Home/Myron Levin

About Myron Levin

Myron Levin is an award-winning journalist, formally with the Los Angeles Times and now the chief editor of FairWarning Inc.
Environment

Which U.S. Cities Get Failing Grades on Parks

Being ranked among the most park-poor cities in America is a fitness test no city wants to flunk. But in 2020 amid the pandemic, the national “ParkScore” ratings issued by The Trust for Public Land took on greater meaning as overcrowding at home and lack of school recess put families in a bind.

Consumer Protection

In Battle Against “the Highway Disease,” Traffic Safety Agency Attacked as Asleep at the Wheel

NHTSA was established 50 years ago to reduce the toll of injuries and deaths on the nation's roads. But even as progress stalled, the agency cut back on key activities as part of the Trump administration's deregulatory crusade.

Labor

Under Attack for its Response to the Coronavirus Pandemic, OSHA is Playing Catch-up

Early In the pandemic, OSHA drew scathing criticism for a hands-off approach to a crisis that has claimed the lives of hundreds of essential workers. More recently, the agency began ramping up enforcement. Despite the burst of activity, a FairWarning review shows that inspectors are mostly responding to deaths or hospitalizations, as required by law, rather than flagging unsafe conditions before more workers get infected.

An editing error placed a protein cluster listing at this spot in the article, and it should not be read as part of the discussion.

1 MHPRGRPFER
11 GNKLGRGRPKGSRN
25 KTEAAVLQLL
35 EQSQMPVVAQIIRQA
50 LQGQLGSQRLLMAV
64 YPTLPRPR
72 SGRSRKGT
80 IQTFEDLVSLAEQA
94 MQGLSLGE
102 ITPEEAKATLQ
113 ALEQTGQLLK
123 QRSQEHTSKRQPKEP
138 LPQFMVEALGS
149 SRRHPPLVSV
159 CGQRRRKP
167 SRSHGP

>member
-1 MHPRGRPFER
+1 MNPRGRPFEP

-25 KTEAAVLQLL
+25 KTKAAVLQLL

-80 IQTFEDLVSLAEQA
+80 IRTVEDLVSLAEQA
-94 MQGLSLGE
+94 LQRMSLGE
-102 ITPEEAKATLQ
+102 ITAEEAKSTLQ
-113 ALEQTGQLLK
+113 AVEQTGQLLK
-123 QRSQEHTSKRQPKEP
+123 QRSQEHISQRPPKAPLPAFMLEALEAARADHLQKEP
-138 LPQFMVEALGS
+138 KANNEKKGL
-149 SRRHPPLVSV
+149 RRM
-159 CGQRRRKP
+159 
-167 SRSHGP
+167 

Consumer Protection

In the Cannabis Patch, a Patchwork of Safety Standards–and in Some Cases None At All

Although 35 states and the District of Columbia have legalized cannabis for recreational or medical use, there still are no uniform standards for regulating potentially harmful contaminants. And with five more states voting this November on whether to allow cannabis for the first time, the problem will only grow. 

Consumer Protection

String of Fatal Poisonings from Ingestion of Toxic Hand Sanitizer Highlights Limits of FDA Powers

Faced with a shortage of the usual active ingredient in hand sanitizer during the pandemic, some companies turned to a toxic alternative -- with sometimes fatal results.